April 15th is a special day in North Korea. It is what is known as the “Day of the Sun” that is the birthday of the country’s first leader, Kim Il Sung. The day of the sun marks a new year in the DPRK Juche Calendar. With Kim Il Sung having been board on April 15th, 1912, it is thus now Juche 109. In commemoration of his legacy, mass celebrations and mass dances are abound in Pyongyang. But why is it called the Day of the Sun? And what is it all about? The celebration embodies a deep symbolism of the former leader and his significance to the state. Our overview here on Visit North Korea offers all the details.
Kim Il Sung is known to have constructed the most all embracing political personality cult in history. As Andrei Lankov quoted, Kim Il Sung was able “to out Stalin-Stalin himself”. With the early North Korea in a tumultuous position facing off against the threat of becoming a subordinate to the neighbouring Communist giants of both the USSR and China, Kim Il Sung responded to the insecurity through an extreme consolidation of his own political power, that is to construct a state that would become inseparable from his personal essence and being. To do this he purged all of his factional revivals and cemented Juche to affirm ideological exclusivity, whilst also embroiding a history and identity of the state exclusivity bound to him. The story of North Korea would be affirmed as a heroic liberation and glorification through the brilliance of Kim Il Sung, of which nobody else could match.
As Historian Bruce Cummings notes, however, the way this was done was unique to the socio-cultural context of Korea. Kim Il Sung’s personality cult was constructed within the framework of Confucianism. That is emphasizing the notions of family piety, benevolent leadership and enlightened rule as legitimating qualities. Kim Il Sung was the “father” of the “family state”, portrayed as a man acting out of love and brilliance on behalf of the Korean nation. Idealistically, his political power was portrayed through the notions of achievement and example. When Children perform at the Mansudae Children’s Palace, they sing a song about Kim which affirms him as “Abeoji” (father) in the literal sense. Cummings described the portrayal of Kim as a “benevolent Stalin”. In turn, his legacy is celebrated in a way which expresses gratitude and appreciation.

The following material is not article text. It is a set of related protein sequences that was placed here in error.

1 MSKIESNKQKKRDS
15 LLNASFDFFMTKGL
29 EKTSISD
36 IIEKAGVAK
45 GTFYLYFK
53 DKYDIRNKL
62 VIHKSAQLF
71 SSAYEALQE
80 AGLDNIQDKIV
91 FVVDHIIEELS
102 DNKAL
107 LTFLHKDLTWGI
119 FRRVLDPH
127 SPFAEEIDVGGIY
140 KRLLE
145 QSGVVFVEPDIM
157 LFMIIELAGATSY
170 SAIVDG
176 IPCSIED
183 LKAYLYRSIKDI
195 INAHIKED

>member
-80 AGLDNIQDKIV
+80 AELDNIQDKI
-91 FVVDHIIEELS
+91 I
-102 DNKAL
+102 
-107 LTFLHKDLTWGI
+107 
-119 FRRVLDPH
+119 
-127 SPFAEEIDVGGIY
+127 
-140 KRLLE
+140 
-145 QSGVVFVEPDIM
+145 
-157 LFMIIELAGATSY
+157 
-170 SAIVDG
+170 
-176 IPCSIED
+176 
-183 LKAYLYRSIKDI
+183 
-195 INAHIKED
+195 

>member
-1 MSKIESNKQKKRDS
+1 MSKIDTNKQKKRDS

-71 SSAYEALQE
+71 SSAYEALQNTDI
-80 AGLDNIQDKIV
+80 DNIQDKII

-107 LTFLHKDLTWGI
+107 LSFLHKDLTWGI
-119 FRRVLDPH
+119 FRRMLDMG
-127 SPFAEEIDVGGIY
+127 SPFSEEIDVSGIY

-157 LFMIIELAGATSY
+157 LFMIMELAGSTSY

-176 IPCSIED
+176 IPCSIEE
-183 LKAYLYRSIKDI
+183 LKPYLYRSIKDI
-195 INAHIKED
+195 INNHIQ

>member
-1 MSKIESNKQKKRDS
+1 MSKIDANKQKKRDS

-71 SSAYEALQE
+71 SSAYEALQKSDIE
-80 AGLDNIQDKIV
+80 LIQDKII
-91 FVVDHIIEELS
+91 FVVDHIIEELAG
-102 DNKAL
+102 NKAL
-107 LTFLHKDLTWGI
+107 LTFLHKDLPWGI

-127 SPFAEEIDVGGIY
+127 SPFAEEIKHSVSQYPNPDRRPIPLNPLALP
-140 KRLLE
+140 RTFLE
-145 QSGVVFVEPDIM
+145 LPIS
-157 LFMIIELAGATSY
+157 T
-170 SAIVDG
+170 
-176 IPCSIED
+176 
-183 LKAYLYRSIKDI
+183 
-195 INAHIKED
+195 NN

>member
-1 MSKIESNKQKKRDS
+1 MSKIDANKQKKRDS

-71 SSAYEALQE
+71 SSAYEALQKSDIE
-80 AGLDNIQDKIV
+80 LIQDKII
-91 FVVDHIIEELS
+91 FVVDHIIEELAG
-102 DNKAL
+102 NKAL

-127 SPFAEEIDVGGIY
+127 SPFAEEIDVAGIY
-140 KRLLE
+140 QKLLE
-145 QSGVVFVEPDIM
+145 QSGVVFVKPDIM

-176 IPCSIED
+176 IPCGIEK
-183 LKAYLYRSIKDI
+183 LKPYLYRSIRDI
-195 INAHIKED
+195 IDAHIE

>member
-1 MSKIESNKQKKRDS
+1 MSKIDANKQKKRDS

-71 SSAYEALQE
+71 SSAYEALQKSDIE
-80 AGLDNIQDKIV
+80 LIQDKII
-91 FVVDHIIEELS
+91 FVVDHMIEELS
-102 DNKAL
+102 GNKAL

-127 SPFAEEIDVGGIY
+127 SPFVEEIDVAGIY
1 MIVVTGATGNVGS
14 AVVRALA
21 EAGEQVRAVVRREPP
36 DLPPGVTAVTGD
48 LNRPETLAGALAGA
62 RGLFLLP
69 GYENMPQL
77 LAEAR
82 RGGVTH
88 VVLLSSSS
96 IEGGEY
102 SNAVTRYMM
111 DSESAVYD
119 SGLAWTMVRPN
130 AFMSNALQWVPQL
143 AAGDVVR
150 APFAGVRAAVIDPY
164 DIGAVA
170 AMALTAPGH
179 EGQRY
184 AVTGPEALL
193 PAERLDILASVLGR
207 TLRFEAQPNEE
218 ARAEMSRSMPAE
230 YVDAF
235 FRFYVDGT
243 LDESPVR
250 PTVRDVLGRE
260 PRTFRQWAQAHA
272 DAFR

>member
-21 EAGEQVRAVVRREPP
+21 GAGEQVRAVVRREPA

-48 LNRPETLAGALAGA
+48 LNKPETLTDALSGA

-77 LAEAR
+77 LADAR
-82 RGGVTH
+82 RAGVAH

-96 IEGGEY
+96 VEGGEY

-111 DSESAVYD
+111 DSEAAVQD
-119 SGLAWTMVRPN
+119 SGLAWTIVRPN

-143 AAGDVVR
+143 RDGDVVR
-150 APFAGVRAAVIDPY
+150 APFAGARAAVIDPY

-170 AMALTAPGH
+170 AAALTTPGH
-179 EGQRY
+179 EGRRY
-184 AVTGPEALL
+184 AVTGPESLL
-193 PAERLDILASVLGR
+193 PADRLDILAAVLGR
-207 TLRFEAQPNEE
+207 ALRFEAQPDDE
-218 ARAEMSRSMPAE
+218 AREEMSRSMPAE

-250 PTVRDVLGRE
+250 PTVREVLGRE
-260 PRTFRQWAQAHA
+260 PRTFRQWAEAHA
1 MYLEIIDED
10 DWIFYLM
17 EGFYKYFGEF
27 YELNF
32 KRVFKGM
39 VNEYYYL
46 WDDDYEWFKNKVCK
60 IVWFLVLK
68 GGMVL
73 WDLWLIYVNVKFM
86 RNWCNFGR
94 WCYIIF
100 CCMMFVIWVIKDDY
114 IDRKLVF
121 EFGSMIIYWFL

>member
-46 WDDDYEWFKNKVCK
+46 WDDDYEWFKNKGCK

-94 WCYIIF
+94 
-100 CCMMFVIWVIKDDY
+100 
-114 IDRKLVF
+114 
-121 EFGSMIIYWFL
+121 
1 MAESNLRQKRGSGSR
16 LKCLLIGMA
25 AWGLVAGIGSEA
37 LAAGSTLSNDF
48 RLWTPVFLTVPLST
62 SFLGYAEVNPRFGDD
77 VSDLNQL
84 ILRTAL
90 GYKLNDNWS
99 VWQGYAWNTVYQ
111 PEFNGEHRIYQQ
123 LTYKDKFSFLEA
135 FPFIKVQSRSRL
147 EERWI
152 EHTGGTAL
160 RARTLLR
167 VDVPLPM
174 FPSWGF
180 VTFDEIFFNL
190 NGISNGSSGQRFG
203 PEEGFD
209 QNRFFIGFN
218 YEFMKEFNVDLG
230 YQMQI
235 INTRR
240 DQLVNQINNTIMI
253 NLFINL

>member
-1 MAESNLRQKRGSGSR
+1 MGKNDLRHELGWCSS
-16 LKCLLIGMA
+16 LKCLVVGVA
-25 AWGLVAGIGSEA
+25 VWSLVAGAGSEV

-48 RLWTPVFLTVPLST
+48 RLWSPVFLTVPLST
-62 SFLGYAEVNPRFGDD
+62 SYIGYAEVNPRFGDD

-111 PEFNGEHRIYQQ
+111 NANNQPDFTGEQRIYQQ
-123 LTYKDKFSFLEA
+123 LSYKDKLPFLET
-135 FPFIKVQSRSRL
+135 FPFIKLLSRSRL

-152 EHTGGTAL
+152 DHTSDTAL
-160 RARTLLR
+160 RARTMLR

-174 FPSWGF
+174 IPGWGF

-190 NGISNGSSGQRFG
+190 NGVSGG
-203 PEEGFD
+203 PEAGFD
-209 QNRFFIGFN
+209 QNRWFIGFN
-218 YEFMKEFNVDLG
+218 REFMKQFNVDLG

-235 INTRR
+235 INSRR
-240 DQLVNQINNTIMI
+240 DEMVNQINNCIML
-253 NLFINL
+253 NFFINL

This also reflects in his name, which is where the “day of the sun” symbolism begins. It is worth mentioning that Kim Il Sung was not his name at birth. He was in fact, born as Kim Song-ju, changing his name later on. In Korean, “il sung” may be roughly translated to “the sun”. Why the sun? The sun is integral to all life. It offers light, illuminating the world and making all things visible. It offers heat. Without the sun the world is dark and void, it could not possibly function. In this case, the “Day of the Sun” offers special symbolism, it affirms the fact that Kim Il Sung is literally “the sun” of the Korean people and nation. As the centre of all things in North Korea, his legacy symbolically represents life, light, brilliance and opportunity to all as the benevolent father and “eternal president”.
So as a whole, this is why the day of the sun stands as North Korea’s foremost public holiday. Kim Il Sung’s extensive personality cult is like the light of the sun in that it penetrates, reaches and offers meaning to every single chasm of public life in the DPRK. Save you isolate yourself in darkness your whole life, you cannot escape nor separate yourself from the light and influence of the sun, likewise nor can you in North Korea from Kim Il Sung.